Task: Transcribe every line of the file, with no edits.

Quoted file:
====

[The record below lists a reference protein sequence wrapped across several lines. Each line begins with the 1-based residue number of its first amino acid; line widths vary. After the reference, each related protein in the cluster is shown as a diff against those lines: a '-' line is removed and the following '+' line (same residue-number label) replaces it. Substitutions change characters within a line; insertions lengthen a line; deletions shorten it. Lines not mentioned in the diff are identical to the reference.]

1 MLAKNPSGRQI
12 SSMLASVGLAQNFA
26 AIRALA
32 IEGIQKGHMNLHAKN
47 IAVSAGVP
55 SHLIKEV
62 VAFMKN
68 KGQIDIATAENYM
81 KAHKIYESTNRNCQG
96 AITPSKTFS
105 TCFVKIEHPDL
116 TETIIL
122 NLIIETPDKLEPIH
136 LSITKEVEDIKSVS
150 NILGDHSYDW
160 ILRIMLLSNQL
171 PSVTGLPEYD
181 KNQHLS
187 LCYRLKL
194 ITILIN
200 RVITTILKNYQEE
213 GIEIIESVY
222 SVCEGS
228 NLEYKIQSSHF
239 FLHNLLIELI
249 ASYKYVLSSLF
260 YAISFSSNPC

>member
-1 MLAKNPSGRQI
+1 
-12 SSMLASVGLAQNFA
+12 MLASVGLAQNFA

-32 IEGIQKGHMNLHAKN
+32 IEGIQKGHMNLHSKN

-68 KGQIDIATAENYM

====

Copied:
[The record below lists a reference protein sequence wrapped across several lines. Each line begins with the 1-based residue number of its first amino acid; line widths vary. After the reference, each related protein in the cluster is shown as a diff against those lines: a '-' line is removed and the following '+' line (same residue-number label) replaces it. Substitutions change characters within a line; insertions lengthen a line; deletions shorten it. Lines not mentioned in the diff are identical to the reference.]

1 MLAKNPSGRQI
12 SSMLASVGLAQNFA
26 AIRALA
32 IEGIQKGHMNLHAKN
47 IAVSAGVP
55 SHLIKEV
62 VAFMKN
68 KGQIDIATAENYM
81 KAHKIYESTNRNCQG
96 AITPSKTFS
105 TCFVKIEHPDL
116 TETIIL
122 NLIIETPDKLEPIH
136 LSITKEVEDIKSVS
150 NILGDHSYDW
160 ILRIMLLSNQL
171 PSVTGLPEYD
181 KNQHLS
187 LCYRLKL
194 ITILIN
200 RVITTILKNYQEE
213 GIEIIESVY
222 SVCEGS
228 NLEYKIQSSHF
239 FLHNLLIELI
249 ASYKYVLSSLF
260 YAISFSSNPC

>member
-1 MLAKNPSGRQI
+1 
-12 SSMLASVGLAQNFA
+12 MLASVGLAQNFA

-32 IEGIQKGHMNLHAKN
+32 IEGIQKGHMNLHSKN

-68 KGQIDIATAENYM